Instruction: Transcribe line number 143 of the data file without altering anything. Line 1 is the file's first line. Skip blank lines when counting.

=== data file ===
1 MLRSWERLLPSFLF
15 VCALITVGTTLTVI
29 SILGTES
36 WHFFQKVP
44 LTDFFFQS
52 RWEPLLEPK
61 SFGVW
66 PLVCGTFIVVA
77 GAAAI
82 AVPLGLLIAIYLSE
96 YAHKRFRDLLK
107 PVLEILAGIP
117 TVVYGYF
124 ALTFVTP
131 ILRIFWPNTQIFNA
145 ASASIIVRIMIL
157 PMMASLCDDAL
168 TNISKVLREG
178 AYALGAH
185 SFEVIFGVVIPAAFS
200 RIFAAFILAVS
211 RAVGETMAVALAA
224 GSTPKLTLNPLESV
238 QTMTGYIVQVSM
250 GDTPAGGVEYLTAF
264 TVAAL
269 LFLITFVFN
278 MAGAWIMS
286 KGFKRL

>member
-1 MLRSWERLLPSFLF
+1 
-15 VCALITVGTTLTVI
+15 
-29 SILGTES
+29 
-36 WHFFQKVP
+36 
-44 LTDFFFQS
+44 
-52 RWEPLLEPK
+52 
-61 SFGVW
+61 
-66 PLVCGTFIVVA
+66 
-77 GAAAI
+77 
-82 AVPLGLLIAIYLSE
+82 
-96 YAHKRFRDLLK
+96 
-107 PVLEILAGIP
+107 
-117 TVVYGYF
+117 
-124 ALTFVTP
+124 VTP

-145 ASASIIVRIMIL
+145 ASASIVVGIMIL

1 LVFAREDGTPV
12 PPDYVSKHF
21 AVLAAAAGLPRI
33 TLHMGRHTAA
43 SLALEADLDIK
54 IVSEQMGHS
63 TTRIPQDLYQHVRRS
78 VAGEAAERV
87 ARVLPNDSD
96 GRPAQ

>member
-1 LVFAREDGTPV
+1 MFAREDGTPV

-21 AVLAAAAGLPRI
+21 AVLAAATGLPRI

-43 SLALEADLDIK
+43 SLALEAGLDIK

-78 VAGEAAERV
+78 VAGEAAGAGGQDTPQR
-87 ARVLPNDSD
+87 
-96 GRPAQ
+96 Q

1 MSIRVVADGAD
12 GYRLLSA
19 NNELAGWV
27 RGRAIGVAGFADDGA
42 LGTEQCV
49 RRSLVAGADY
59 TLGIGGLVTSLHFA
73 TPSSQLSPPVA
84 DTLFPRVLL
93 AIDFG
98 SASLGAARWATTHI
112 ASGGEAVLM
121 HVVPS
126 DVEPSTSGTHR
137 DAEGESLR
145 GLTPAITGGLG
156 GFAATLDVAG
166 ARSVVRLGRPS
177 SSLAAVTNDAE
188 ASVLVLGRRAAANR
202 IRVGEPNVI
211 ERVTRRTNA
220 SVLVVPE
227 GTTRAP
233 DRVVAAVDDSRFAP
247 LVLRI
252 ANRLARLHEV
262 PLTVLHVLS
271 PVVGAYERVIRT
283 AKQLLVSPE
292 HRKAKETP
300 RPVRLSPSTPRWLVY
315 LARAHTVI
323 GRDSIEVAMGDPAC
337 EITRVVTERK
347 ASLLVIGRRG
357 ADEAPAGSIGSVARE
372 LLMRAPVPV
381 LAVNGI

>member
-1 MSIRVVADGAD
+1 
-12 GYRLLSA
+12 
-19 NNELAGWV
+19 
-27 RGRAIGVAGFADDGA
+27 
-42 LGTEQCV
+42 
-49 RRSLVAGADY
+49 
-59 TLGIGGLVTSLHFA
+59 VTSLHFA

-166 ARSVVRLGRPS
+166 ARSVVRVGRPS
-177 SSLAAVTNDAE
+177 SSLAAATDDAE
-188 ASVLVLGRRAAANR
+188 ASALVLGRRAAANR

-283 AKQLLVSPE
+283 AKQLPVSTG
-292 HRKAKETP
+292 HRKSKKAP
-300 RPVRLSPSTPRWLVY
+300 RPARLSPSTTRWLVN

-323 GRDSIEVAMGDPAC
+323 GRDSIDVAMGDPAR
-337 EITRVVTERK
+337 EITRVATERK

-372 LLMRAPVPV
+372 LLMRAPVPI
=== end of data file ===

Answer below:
+188 ASALVLGRRAAANR